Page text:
Boys earn a lot of merit attending day-long college

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Joseph DelPonte joined the Boys Scouts when he was 13. He loved being a scout and, after he aged out, he kept involved. But the weekly demands became too much. He wondered if there might be an event he could run once a year. So, he became a dean of a college.

That makes it sound too easy.

DelPonte is the founder and the dean of the Merit Badge College that was conducted this Saturday at Rhode Island College. It’s no small undertaking.

The college offered instruction in 59 badges ranging from nuclear science, oceanography and robotics to woodcarving, drafting and veterinary medicine. Each of the classes has two volunteer instructors and as many as 20 Boy Scouts.

DelPonte draws upon friends and friends of friends to fill all of the instructor slots. A systems engineer at Electric Boat, DelPonte also recruited his co-workers, including the president of the drafters’ union and a couple of key trainers at EB.

“Basically, I never quit,” DelPonte said, reflecting on his youthful days in scouting and what he is doing now. Borrowing on what he has seen done by a few scouting councils across the country, DelPonte approached the Narragansett Council with the concept. He also talked with RIC, which embraced the merit badge college. That was 15 years ago, and the college has been held at RIC ever since.

“It’s a great partnership,” he said.

That first year the college offered 15 classes and had an enrollment of 237 Boy Scouts.

“We started off small,” he explains.

On Saturday enrollment was close to 1,000 with classes being conducted in several buildings. Scouts were armed with class schedules and campus maps.

Classes are filled on a registration, first come first served basis. The $30 registration fee covered the cost of lunch, materials and, as every “college” Scout should have, a college patch to wear proudly. Not surprisingly, based on what’s of interest at the time, some classes fill up rapidly. Scouts from across the region attend the college with some as far away as Maine at Saturday’s session.

DelPonte said robotics was the hot class a couple of years ago and it still had a full enrollment this year, although the slots didn’t fill up as quickly.

One class that looked to have room to spare was journalism. Channel 10 reporter Brian Crandall and cameraman Ryan Pickering, who have been “college instructors” for the last three years, put their scouts to work on a story about the college. They visited classes doing on-camera reports and interviews that once they were back in the classroom were edited for the story.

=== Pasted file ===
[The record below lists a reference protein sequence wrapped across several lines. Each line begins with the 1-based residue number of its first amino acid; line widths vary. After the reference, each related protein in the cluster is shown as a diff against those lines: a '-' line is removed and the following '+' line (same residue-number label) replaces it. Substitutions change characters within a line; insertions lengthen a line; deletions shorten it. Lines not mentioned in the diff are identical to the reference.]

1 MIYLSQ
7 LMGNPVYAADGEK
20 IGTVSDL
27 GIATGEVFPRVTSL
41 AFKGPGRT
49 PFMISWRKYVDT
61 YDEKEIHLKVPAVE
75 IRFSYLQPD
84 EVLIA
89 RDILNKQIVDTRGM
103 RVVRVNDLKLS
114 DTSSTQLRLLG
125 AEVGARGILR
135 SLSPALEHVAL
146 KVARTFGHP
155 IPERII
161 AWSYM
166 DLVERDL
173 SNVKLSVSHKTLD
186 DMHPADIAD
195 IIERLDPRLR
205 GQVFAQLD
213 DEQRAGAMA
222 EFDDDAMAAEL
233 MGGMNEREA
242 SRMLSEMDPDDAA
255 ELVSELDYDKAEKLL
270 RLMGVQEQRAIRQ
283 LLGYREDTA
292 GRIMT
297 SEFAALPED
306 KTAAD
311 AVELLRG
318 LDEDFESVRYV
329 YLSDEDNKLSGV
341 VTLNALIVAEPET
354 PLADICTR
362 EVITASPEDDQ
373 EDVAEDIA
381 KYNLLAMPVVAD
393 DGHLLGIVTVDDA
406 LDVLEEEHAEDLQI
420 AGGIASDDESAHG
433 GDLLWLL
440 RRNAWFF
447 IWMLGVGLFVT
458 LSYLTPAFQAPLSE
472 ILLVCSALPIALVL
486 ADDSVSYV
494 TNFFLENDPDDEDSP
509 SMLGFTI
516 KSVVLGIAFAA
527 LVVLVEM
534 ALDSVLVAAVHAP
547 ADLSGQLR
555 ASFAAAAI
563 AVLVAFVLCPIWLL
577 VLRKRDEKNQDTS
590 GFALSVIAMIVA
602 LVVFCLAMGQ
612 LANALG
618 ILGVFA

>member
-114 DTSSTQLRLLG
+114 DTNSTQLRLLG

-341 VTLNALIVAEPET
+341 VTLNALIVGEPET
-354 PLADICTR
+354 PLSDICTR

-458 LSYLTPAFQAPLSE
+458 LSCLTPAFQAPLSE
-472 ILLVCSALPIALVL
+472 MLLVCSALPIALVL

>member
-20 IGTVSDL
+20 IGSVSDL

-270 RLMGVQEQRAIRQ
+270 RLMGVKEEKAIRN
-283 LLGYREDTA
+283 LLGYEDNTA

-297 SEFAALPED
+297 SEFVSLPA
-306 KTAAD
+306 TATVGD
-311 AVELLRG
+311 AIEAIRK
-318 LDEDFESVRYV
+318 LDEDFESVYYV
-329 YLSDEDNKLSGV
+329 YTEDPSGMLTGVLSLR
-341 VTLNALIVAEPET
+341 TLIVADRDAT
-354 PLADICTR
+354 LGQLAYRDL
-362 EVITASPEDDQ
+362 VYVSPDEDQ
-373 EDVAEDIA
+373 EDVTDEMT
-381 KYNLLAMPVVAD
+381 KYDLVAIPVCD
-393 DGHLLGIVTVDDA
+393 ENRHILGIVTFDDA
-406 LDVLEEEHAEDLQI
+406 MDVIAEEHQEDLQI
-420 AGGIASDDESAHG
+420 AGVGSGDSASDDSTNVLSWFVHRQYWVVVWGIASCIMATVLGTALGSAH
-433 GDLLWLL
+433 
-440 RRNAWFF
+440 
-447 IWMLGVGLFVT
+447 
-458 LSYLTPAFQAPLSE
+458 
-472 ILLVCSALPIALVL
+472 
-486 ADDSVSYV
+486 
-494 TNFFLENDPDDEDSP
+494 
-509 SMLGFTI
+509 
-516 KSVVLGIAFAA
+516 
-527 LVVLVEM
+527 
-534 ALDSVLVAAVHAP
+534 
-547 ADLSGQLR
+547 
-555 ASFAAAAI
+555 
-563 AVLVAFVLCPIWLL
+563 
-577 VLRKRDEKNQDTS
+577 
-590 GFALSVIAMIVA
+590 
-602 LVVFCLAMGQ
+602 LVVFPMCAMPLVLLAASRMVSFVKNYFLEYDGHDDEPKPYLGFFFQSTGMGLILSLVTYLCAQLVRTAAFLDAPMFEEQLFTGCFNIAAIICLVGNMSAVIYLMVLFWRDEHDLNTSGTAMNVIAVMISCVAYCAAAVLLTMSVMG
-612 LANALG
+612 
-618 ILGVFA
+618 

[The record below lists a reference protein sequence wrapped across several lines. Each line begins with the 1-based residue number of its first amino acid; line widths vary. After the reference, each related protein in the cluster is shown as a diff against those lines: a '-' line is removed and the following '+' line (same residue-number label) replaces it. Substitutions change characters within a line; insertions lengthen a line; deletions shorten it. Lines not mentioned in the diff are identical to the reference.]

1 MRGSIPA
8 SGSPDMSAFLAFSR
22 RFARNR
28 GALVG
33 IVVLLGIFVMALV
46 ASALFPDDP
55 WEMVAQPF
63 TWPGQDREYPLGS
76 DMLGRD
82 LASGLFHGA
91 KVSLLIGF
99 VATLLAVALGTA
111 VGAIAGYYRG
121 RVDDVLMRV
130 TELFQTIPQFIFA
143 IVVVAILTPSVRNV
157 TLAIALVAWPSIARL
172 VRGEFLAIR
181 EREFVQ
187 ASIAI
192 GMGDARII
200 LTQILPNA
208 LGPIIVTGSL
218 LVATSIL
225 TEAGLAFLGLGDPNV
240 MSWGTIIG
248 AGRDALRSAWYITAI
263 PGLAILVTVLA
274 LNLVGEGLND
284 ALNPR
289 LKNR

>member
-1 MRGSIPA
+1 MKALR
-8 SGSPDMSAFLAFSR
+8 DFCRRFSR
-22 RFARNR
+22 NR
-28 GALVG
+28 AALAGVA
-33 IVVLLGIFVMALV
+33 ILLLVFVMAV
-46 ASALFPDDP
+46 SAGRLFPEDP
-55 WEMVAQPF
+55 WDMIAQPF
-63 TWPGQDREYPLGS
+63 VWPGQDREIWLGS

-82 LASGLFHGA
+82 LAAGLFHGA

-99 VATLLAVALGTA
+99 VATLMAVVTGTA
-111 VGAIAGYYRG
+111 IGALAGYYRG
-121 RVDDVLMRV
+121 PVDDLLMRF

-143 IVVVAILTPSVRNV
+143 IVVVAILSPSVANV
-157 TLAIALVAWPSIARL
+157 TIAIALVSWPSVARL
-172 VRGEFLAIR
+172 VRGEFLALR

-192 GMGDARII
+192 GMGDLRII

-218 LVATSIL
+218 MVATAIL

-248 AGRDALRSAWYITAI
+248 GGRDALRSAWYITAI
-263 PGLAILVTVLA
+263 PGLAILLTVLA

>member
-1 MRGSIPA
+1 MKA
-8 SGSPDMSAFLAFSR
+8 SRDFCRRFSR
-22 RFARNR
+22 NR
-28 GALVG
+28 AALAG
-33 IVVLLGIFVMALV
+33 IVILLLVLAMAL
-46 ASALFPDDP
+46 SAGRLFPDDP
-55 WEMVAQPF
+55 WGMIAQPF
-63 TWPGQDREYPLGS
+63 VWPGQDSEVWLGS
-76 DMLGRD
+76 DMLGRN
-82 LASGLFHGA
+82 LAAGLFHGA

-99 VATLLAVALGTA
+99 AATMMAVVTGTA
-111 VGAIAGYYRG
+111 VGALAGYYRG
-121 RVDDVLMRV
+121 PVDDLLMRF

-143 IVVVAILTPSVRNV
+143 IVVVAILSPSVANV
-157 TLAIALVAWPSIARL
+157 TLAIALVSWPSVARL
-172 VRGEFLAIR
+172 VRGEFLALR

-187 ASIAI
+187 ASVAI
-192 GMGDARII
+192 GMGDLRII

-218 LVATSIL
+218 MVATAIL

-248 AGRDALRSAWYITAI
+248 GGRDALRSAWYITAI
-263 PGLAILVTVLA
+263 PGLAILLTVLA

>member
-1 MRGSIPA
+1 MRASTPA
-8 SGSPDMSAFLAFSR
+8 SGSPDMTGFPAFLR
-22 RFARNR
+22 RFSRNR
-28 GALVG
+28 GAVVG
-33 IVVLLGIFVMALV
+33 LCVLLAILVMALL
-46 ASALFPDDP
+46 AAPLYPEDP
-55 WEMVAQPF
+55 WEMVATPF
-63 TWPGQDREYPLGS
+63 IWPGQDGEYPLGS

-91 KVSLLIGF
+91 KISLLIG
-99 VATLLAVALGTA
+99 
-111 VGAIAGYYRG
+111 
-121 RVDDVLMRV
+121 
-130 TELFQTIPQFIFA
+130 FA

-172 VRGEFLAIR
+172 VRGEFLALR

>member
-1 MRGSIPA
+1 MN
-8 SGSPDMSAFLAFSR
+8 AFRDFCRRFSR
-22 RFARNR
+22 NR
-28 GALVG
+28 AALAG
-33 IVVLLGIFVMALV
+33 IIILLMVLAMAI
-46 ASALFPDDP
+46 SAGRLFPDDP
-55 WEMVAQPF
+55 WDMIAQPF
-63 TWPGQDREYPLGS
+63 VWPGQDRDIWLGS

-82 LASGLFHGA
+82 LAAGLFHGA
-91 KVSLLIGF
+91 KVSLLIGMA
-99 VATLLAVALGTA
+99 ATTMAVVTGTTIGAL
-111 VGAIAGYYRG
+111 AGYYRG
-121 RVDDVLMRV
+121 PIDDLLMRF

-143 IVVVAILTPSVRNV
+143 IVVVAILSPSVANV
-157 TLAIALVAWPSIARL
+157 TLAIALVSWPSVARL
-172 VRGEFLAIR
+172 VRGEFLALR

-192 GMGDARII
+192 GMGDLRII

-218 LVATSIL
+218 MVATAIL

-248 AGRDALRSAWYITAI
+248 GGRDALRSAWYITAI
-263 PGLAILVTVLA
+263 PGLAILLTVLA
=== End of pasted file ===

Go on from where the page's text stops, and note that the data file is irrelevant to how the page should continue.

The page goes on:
In the classroom, Crandall talked of the importance of accuracy in reporting and how going into a story it can be the unexpected that becomes the story.

Crandall said he likes his role as an instructor as he gets to explain what reporters do.

Cranston Fire Chief William A. McKenna, who taught a class in fire safety, found himself in a similar position when he opened the floor to questions. The scouts were interested in hearing the requirements to become a firefighter, what jobs there are other than fighting fires and rescue calls and, while it seemed early to be thinking about it, after how many years of service they could retire.

Retirement, at least as dean, isn’t in DelPonte’s vocabulary. Scouting is in his blood and it’s part of his family. His two sons are both Eagle Scouts. He said he has a solid core team that could easily take on the college if he wanted to step aside. But it’s not likely to happen.

“It’s kind of hard to let your baby go,” he said.

There will be one change, if not others, at next year’s college. As of this February, girls will be in scouting and eligible for the college.

“We will have them,” DelPonte said.

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